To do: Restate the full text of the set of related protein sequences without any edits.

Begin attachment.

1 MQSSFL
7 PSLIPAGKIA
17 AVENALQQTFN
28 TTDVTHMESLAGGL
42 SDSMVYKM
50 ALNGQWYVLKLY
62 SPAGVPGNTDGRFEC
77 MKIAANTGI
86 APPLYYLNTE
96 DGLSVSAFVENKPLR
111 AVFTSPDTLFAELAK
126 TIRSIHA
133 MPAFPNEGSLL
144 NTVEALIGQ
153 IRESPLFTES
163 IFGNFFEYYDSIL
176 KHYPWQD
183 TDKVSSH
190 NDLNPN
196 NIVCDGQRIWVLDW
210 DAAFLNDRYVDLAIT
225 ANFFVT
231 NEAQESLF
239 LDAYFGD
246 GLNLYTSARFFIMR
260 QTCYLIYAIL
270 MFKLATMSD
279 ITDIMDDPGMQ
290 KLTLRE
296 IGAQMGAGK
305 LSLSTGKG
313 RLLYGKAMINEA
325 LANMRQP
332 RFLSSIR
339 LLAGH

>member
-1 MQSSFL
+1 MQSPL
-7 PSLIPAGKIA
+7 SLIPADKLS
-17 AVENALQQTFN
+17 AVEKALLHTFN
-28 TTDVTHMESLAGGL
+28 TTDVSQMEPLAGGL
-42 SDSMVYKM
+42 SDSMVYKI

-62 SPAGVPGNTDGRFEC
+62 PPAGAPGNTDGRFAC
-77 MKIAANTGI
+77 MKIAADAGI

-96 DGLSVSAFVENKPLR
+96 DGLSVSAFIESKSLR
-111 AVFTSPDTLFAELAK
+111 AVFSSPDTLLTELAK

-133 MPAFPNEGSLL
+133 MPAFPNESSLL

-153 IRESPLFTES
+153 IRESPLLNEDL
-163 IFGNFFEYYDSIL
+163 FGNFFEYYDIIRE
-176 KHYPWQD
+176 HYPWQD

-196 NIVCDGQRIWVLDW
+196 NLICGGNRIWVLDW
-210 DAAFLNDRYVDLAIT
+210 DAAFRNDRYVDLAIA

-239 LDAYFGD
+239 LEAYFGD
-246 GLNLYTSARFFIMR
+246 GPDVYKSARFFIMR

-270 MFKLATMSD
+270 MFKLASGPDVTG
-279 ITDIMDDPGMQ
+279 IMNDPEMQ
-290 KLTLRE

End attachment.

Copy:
1 MQSSFL
7 PSLIPAGKIA
17 AVENALQQTFN
28 TTDVTHMESLAGGL
42 SDSMVYKM
50 ALNGQWYVLKLY
62 SPAGVPGNTDGRFEC
77 MKIAANTGI
86 APPLYYLNTE
96 DGLSVSAFVENKPLR
111 AVFTSPDTLFAELAK
126 TIRSIHA
133 MPAFPNEGSLL
144 NTVEALIGQ
153 IRESPLFTES
163 IFGNFFEYYDSIL
176 KHYPWQD
183 TDKVSSH
190 NDLNPN
196 NIVCDGQRIWVLDW
210 DAAFLNDRYVDLAIT
225 ANFFVT
231 NEAQESLF
239 LDAYFGD
246 GLNLYTSARFFIMR
260 QTCYLIYAIL
270 MFKLATMSD
279 ITDIMDDPGMQ
290 KLTLRE
296 IGAQMGAGK
305 LSLSTGKG
313 RLLYGKAMINEA
325 LANMRQP
332 RFLSSIR
339 LLAGH

>member
-1 MQSSFL
+1 MQSPL
-7 PSLIPAGKIA
+7 SLIPADKLS
-17 AVENALQQTFN
+17 AVEKALLHTFN
-28 TTDVTHMESLAGGL
+28 TTDVSQMEPLAGGL
-42 SDSMVYKM
+42 SDSMVYKI

-62 SPAGVPGNTDGRFEC
+62 PPAGAPGNTDGRFAC
-77 MKIAANTGI
+77 MKIAADAGI

-96 DGLSVSAFVENKPLR
+96 DGLSVSAFIESKSLR
-111 AVFTSPDTLFAELAK
+111 AVFSSPDTLLTELAK

-133 MPAFPNEGSLL
+133 MPAFPNESSLL

-153 IRESPLFTES
+153 IRESPLLNEDL
-163 IFGNFFEYYDSIL
+163 FGNFFEYYDIIRE
-176 KHYPWQD
+176 HYPWQD

-196 NIVCDGQRIWVLDW
+196 NLICGGNRIWVLDW
-210 DAAFLNDRYVDLAIT
+210 DAAFRNDRYVDLAIA

-239 LDAYFGD
+239 LEAYFGD
-246 GLNLYTSARFFIMR
+246 GPDVYKSARFFIMR

-270 MFKLATMSD
+270 MFKLASGPDVTG
-279 ITDIMDDPGMQ
+279 IMNDPEMQ
-290 KLTLRE